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ND reaffirms pro-life stance

Madeline Buckley | Monday, April 12, 2010

In response to a recommendation of the University’s pro-life task force, Notre Dame has issued an institutional statement to affirm its commitment to the defense of human life, the University announced Thursday.

Notre Dame also clarified its position on charitable gifts in the principles on charitable activity, another recommendation of the task force.

The Task Force on Supporting the Choice for Life was created by University President Fr. John Jenkins in September, partly in response to controversy over Jenkins’ invitation to President Barack Obama to deliver the 2009 Commencement address.

The statement on the defense of life reads: “Consistent with the teaching of the Catholic Church on such issues as abortion, research involving human embryos, euthanasia, the death penalty and other related life issues, the University of Notre Dame recognizes and upholds the sanctity of human life from conception to natural death.”

According to the University’s Initiative on Adult Stem Cell Research and Ethics, Notre Dame does not engage in embryonic stem cell research, but scientists currently conduct research related to adult stem cells.

University spokesman Dennis Brown said under the principles on charitable activity, Notre Dame will not contribute to or support organizations that engage in research that conflicts with Church teaching.

Brown said Notre Dame does not anticipate any “dramatic changes” resulting from the new statement.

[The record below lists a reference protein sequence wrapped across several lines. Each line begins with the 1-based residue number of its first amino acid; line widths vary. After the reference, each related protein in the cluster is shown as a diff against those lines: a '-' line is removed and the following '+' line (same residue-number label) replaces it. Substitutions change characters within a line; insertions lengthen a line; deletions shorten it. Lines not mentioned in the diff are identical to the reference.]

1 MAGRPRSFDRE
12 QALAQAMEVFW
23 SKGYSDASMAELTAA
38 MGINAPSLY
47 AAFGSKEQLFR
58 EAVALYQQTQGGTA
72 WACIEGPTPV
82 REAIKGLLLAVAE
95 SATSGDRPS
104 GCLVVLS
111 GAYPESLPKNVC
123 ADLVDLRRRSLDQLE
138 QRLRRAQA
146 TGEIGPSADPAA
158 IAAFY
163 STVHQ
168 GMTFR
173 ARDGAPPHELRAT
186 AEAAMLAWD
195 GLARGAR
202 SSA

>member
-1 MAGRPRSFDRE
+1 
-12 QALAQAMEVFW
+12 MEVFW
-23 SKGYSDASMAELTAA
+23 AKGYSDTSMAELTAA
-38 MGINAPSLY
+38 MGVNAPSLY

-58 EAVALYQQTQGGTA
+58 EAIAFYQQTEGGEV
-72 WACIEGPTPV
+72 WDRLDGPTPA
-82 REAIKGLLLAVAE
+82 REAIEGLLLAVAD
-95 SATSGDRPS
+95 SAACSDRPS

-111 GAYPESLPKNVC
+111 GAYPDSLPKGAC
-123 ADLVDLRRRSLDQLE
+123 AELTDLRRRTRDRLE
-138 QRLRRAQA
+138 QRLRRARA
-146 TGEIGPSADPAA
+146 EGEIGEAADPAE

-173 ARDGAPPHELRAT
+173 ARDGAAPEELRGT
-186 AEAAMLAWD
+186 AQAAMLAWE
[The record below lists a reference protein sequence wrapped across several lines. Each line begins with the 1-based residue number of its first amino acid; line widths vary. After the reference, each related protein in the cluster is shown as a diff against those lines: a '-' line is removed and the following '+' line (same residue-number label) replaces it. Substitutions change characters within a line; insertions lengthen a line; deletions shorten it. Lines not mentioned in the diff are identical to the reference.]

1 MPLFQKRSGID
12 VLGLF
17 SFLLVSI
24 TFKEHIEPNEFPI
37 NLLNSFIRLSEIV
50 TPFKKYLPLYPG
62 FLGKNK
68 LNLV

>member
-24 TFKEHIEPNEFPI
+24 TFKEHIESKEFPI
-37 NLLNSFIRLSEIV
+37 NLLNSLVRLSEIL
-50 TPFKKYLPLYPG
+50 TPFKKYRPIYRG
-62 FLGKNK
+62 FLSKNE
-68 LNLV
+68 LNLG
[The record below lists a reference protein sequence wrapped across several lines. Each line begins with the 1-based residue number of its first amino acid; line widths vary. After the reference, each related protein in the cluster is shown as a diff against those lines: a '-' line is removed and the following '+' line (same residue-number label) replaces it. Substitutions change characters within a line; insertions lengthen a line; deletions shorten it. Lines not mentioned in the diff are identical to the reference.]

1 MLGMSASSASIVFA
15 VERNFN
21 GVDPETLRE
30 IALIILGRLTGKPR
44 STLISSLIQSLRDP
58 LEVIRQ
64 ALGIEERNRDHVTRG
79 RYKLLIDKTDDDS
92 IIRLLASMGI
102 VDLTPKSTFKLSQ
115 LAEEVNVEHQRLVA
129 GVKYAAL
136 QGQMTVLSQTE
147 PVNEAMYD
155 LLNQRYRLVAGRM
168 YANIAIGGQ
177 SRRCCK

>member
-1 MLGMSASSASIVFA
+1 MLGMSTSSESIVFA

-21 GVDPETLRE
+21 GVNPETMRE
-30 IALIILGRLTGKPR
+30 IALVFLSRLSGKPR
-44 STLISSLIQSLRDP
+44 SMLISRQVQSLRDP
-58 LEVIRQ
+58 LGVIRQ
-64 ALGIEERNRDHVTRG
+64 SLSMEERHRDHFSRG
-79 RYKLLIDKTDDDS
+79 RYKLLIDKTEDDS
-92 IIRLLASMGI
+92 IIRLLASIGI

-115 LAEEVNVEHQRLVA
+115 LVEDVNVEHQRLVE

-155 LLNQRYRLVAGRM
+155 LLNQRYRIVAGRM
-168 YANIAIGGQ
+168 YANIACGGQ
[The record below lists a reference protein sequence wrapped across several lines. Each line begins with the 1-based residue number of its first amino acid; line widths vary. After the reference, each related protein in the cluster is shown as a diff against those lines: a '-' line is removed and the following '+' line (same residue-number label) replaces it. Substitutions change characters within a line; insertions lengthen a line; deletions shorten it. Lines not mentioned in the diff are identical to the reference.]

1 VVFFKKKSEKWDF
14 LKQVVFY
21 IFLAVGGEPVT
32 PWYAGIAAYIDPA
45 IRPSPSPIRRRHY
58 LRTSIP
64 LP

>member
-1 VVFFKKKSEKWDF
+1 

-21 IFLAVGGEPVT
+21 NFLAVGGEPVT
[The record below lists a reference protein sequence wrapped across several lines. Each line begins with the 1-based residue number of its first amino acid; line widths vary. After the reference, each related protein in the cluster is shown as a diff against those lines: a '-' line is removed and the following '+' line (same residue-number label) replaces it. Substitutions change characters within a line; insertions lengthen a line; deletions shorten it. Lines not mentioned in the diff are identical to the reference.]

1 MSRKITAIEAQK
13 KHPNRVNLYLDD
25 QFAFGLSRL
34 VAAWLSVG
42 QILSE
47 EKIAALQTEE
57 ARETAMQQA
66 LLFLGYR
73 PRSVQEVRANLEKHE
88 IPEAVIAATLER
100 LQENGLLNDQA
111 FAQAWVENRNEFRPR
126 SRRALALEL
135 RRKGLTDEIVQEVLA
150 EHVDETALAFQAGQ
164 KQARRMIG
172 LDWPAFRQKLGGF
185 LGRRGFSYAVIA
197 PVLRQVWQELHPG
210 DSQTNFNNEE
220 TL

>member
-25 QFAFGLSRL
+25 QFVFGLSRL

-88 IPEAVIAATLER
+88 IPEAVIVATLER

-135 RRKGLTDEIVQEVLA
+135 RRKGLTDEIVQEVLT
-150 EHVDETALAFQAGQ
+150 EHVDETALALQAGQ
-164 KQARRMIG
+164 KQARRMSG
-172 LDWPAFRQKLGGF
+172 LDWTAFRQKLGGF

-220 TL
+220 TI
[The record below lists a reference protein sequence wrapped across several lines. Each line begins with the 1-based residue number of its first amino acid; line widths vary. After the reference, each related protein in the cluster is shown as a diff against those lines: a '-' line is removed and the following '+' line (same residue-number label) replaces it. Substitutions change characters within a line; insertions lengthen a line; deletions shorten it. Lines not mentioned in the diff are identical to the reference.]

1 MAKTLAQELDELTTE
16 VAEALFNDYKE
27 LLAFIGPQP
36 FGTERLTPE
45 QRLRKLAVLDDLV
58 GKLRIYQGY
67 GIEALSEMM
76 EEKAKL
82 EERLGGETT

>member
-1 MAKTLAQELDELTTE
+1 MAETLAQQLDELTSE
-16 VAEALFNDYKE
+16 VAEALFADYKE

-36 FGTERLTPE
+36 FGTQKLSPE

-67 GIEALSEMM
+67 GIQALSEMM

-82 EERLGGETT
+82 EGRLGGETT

“The statement and principles affirm what always has been the case at Notre Dame, that the University fully supports Church teachings on the sanctity of human life,” Brown said. “What they do is, in the case of the statement, provide a clear and unequivocal University position on life and, in the case of the principles, provide a consistent foundation for how best to direct our charitable giving.”

The adoption of the statement in support of life is the first time the University has officially documented the position, Brown said.

Margaret Brinig, law professor and co-chair of the pro-life task force, said the task force wanted to formalize the University’s position in support of life.

“The task force felt that having a written statement, rather than simply an unstated policy, was important to both reaffirm and make explicit the University’s commitment,” Brinig said. “As a Catholic institution, we felt it important to re-articulate the centrality of our mission and its connection to the Church.”

A document with criteria for the implementation of charitable activity based upon the principles in the statement is forthcoming, a University press release said.

 “I am grateful to the task force for recommending the creation of these documents and helping us compose them,” Jenkins said in the release. “The new principles provide standards for the University and its representatives in making determinations on giving in a way consonant with our beliefs.”

Brinig said she also does not foresee any large changes as a result of the new statement.
“We do not anticipate dramatic changes to University life since this statement simply re-affirms and makes explicit our standards so that we can apply them consistently,” she said. “Both documents reaffirm what always has been Notre Dame’s institutional position: We unequivocally support Church teachings on the sanctity of human life.”